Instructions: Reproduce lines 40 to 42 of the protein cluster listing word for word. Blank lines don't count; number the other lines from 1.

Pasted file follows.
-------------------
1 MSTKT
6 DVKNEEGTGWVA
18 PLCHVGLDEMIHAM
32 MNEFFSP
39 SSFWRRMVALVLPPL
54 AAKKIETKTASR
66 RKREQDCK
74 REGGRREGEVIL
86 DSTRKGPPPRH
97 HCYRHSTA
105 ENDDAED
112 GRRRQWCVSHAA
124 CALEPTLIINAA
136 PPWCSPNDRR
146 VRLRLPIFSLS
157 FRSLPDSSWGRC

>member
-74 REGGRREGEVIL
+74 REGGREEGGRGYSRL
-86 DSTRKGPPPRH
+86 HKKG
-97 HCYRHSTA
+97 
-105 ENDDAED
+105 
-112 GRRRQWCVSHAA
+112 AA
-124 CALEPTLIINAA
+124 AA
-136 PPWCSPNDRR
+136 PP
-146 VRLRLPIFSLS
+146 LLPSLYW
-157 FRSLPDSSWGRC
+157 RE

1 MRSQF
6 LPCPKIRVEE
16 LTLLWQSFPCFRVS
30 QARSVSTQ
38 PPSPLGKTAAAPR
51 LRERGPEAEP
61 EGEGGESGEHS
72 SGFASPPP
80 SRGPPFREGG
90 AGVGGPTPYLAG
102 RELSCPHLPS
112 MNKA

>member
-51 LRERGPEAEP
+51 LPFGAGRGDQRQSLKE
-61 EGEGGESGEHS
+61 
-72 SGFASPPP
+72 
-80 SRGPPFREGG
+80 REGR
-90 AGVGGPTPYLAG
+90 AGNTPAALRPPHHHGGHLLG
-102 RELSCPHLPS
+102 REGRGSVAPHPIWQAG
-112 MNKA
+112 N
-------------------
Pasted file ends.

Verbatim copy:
38 PPSPLGKTAAAPR
51 LRERGPEAEP
61 EGEGGESGEHS